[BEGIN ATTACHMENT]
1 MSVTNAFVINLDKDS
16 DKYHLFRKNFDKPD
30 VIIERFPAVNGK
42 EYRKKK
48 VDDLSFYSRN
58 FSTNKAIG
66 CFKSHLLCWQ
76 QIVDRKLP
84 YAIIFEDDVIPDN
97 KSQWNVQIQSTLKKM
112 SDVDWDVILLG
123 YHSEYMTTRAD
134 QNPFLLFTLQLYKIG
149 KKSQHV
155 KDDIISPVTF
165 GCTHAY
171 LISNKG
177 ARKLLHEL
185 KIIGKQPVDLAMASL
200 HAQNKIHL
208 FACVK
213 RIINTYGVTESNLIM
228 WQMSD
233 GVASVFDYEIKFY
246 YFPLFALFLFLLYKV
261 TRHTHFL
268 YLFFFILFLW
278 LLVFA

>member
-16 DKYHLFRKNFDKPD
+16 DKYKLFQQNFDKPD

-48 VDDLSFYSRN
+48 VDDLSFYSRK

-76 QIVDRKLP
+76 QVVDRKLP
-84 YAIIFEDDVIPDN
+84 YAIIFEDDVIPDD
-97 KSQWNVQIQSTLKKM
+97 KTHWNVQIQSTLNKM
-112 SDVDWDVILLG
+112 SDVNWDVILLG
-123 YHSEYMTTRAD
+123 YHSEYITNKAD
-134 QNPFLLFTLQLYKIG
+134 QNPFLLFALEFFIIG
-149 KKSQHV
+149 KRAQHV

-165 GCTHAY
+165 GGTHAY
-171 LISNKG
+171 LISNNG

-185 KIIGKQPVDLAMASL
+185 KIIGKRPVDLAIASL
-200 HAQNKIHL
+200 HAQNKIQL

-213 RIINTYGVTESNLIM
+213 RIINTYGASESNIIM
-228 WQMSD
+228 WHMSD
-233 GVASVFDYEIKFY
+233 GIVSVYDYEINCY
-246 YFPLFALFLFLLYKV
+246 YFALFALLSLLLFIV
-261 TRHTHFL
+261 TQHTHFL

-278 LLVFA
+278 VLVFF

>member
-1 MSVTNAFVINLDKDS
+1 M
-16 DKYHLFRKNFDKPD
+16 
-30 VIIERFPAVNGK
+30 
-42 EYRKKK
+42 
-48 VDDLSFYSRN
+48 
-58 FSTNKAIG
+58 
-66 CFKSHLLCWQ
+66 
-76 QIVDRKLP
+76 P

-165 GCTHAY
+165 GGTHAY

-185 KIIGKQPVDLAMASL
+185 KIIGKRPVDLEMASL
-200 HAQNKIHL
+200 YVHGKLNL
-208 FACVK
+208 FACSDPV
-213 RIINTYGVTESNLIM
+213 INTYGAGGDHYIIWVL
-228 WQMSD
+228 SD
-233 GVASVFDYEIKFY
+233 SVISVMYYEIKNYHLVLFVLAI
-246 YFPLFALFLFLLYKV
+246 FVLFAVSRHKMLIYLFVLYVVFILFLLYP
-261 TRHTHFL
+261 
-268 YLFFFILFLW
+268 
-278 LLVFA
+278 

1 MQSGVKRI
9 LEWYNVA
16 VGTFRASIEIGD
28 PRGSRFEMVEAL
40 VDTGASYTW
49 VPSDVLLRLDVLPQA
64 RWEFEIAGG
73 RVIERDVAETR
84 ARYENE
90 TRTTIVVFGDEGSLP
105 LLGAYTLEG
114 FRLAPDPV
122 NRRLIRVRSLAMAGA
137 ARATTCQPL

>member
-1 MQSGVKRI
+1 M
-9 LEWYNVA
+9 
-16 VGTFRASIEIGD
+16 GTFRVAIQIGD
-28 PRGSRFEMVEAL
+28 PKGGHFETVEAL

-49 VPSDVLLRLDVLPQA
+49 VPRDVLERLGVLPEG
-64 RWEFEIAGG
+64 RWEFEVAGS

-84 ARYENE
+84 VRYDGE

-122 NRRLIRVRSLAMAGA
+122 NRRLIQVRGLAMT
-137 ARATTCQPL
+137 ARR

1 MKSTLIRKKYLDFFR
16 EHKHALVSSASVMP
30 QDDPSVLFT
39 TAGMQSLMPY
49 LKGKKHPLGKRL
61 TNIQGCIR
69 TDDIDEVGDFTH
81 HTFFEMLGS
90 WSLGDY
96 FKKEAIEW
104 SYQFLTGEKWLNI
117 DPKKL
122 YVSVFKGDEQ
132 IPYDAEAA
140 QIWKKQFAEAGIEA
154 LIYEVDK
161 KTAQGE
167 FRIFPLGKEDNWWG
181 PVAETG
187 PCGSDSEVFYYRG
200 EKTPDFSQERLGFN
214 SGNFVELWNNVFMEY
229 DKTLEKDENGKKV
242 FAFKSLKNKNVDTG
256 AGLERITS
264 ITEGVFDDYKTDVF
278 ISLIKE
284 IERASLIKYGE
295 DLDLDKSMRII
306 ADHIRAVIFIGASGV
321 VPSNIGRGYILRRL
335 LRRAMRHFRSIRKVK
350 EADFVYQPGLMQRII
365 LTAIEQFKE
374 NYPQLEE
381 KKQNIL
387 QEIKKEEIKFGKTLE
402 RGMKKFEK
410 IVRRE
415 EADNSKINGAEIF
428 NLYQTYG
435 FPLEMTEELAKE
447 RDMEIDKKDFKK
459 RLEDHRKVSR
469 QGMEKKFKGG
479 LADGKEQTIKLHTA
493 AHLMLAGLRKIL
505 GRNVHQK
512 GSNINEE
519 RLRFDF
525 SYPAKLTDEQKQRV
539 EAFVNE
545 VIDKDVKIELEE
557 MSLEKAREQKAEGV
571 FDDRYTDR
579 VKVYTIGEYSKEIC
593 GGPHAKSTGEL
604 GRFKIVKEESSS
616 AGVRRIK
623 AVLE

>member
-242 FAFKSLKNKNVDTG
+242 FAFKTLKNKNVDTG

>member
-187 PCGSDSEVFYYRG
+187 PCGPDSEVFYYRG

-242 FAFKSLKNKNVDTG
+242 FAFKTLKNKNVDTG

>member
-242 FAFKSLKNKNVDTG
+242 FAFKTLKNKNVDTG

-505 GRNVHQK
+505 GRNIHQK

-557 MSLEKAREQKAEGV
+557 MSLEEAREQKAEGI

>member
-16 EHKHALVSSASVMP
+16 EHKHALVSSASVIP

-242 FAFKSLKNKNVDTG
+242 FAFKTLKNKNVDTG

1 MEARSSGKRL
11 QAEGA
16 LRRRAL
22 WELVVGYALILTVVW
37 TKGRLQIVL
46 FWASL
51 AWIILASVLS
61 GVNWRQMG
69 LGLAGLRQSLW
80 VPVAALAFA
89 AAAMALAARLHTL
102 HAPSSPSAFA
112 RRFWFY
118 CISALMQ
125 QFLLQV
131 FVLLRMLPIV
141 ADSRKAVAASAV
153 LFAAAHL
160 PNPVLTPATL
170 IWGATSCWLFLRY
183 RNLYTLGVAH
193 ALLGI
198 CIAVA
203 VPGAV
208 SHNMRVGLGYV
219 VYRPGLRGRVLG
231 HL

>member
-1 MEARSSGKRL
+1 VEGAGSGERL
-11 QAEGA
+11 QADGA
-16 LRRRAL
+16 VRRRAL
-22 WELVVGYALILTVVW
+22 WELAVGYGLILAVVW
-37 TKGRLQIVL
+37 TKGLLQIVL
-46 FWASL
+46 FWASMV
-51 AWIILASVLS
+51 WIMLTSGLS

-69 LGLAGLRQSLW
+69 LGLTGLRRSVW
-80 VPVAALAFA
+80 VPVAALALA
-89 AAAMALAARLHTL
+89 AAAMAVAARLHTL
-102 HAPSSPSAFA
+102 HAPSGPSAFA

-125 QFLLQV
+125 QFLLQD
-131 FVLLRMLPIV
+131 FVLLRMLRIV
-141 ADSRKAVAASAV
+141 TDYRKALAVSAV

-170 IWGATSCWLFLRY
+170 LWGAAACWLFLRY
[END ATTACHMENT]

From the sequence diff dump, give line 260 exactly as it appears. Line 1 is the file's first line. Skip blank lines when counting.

-51 AWIILASVLS